Accident analyses in Hong Kong : accident blackspot identification, casualty injury severity and before-after analysis

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Accident analyses in Hong Kong : accident blackspot identification, casualty injury severity and before-after analysis


Author: Ye, Daojun
Title: Accident analyses in Hong Kong : accident blackspot identification, casualty injury severity and before-after analysis
Degree: M.Phil.
Year: 2014
Subject: Traffic accidents -- China -- Hong Kong.
Traffic accident investigation -- China -- Hong Kong.
Traffic safety -- China -- Hong Kong.
Hong Kong Polytechnic University -- Dissertations
Department: Dept. of Civil and Environmental Engineering
Pages: xvi, 113 leaves : col. ill. ; 30 cm.
Language: English
InnoPac Record:
Abstract: Road safety is a major concern because of the social and economic costs resulting from traffic crashes. Numerous studies investigating traffic collisions and the resulting costs have been conducted. One important research topic in these studies is accident blackspot identification. The measures of accident frequency and accident rate are commonly adopted as identification criteria. However, identifying accident blackspots based solely on accident frequency or accident rate has been found, in practice, to be inefficient as neither can correctly reveal the extent of accident consequences. For example, high accident frequency does not necessarily result in a large number of fatalities or serious injuries. To supplement the knowledge gained by previous researchers, a new method to rank accident blackspots is proposed in this study. In the proposed blackspot identification method, instead of accident frequency, accident consequences (in terms of injury or accident costs) are considered when identifying accident blackspots. The merit of the proposed method is that it takes not only number of injuries (or accident frequency) but also injury severity (or accident severity) into the consideration. To illustrate the proposed method, a case study was carried out using Hong Kong traffic accident data. The results indicate that adopting accident consequences, such as injury costs, can identify accident blackspots with higher injury costs but the methods of using accident frequency only or the Hong Kong Transport Department's blackspot definition may not be guaranteed.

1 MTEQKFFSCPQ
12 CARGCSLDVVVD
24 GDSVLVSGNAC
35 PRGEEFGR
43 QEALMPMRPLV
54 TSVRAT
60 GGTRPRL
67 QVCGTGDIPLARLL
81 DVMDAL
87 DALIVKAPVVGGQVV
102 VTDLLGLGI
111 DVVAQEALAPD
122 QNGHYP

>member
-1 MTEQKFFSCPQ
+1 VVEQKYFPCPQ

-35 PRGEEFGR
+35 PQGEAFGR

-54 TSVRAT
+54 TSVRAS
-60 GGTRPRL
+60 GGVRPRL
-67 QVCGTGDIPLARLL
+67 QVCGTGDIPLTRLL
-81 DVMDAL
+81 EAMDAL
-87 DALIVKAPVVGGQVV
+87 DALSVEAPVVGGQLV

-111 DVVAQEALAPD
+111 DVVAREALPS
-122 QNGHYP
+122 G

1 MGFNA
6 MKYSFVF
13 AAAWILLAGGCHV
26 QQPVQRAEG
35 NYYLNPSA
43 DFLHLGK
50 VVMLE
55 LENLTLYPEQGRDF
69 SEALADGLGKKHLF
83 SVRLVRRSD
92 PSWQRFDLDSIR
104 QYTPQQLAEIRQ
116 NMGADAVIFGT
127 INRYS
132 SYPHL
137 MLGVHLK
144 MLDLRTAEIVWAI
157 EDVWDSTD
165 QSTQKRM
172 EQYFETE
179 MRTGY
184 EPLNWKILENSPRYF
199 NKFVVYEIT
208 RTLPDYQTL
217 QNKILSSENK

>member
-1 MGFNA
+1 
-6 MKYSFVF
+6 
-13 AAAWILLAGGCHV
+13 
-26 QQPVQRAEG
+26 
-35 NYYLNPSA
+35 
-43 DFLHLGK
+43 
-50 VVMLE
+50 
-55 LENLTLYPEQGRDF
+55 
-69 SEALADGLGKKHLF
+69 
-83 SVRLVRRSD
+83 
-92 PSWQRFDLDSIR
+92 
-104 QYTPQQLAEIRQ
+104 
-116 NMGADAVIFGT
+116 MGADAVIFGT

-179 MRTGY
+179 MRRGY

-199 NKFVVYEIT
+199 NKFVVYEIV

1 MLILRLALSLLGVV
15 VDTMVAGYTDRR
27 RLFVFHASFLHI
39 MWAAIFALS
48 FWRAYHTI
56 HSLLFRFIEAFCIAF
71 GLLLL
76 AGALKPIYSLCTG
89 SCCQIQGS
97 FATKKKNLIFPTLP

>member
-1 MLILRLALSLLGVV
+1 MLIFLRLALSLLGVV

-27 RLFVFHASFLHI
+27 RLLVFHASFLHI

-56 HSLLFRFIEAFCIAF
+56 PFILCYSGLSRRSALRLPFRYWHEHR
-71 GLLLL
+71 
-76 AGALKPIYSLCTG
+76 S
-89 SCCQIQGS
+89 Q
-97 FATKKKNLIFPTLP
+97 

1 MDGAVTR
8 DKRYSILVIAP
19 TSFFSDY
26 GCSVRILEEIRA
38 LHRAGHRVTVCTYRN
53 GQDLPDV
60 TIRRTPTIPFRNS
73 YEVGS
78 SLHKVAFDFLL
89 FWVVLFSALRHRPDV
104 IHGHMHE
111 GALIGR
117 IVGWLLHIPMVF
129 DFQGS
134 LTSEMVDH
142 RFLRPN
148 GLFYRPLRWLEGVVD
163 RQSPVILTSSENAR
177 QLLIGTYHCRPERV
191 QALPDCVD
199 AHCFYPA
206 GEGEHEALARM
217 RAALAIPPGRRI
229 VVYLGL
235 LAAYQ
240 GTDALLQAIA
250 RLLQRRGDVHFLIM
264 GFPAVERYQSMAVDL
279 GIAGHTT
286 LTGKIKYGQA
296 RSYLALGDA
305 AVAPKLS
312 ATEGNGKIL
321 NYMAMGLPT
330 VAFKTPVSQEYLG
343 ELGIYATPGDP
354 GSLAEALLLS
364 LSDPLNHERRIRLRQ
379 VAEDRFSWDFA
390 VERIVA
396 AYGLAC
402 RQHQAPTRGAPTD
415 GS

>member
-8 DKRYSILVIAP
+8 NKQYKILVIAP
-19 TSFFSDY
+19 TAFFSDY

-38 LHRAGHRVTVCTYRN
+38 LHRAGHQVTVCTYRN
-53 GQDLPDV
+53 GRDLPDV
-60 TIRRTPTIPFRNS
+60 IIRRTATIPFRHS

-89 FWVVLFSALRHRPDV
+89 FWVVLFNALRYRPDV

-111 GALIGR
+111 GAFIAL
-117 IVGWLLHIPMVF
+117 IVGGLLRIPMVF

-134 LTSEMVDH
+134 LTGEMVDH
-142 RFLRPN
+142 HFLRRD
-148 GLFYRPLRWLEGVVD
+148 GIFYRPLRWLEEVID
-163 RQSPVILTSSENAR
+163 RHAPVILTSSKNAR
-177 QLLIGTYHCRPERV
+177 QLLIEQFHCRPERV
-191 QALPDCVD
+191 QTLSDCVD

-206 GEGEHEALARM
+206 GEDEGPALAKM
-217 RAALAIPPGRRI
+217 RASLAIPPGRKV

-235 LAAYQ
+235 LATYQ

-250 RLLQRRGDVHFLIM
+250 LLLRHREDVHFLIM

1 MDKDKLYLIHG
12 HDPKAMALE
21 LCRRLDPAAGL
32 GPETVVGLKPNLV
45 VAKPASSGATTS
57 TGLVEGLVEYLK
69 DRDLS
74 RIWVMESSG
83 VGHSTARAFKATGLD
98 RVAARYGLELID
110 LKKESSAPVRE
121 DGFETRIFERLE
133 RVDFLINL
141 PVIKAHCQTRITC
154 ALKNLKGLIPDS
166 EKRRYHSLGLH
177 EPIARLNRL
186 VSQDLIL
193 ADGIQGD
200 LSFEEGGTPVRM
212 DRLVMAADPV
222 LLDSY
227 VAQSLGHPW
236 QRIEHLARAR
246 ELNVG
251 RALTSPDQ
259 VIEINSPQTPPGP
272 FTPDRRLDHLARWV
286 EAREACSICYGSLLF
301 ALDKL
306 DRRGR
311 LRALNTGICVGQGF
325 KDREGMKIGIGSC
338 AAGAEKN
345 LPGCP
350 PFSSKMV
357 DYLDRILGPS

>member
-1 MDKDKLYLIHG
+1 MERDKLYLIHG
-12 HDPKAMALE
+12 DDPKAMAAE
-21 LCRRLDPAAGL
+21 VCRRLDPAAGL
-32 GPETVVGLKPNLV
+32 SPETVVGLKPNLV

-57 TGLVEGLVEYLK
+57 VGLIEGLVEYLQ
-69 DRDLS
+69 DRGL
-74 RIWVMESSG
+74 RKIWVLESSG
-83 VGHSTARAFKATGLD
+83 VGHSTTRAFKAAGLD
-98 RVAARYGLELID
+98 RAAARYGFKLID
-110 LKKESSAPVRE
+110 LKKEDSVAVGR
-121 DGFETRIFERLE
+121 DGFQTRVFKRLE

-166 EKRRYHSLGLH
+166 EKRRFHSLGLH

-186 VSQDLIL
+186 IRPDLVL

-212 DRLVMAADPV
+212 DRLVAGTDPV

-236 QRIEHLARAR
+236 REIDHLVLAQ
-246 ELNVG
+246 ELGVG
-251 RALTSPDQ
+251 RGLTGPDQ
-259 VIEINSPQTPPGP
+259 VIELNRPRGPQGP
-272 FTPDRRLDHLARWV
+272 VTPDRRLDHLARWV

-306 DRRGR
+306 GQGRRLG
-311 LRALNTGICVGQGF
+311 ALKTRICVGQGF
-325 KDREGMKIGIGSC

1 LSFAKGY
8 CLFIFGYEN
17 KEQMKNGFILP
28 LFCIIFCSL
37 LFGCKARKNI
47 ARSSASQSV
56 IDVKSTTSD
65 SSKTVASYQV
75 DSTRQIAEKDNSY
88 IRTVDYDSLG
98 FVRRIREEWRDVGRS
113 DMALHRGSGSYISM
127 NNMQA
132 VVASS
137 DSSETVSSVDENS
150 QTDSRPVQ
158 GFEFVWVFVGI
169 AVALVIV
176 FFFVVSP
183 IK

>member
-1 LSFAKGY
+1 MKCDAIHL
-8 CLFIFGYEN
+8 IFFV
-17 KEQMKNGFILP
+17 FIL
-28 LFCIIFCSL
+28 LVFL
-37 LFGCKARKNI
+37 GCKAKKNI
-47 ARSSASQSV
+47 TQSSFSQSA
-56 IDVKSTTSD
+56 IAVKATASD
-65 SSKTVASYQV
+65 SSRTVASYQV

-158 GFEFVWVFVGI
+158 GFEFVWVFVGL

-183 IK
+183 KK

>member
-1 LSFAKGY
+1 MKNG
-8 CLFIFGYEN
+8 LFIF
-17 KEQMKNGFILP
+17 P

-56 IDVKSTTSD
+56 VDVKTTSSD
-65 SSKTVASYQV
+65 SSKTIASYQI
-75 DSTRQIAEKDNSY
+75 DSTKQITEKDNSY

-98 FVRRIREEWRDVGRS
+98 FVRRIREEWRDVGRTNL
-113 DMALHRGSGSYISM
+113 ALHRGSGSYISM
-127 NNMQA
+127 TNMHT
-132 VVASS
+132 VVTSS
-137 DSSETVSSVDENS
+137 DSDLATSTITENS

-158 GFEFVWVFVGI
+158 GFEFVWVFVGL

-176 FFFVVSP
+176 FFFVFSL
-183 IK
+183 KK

In view of the importance of casualty injury costs as regards identification of accident blackspots, this feature is further investigated in this study. Focus is on an analysis of the effects of various contributory factors (categorized by environmental, site, and vehicle factors) on the injury severity of driver, passenger and pedestrian casualties and on accident costs in Hong Kong. Binary logistic regression model is adopted to quantify the associations between injury severity of casualties and the contributory factors, while linear regression model is used for modeling the effects of contributory factors on accident costs. A Hong Kong traffic accident dataset for the whole territory from 2007 to 2009 is used in this study to estimate the coefficients of the regression models. The results of the regression models reveal that accident time, rain conditions, speed limits, traffic congestion levels, road types, and vehicle types significantly affect casualty injury severity and accident costs. Each contributory factor has a different effect or a different degree of effect on driver/passenger and pedestrian casualties. A Before-After analysis is also used for investigation of accident effects on traffic speed in this study. Factors affecting the accident effects on traffic speed are firstly identified. Regression models are calibrated with empirical data to quantify the influences of factors on the degree of accident effects. A case study is carried out in which there is a total of 313 accidents occurred on a local urban area of Hong Kong during the study period: from September 2009 to December 2010 together with the corresponding speed data before and after the occurrence of these accidents. From the results of the case study, three factors, namely accident severity, accident time and accident location, were found to significantly affect the degree of accident effects on traffic speed.

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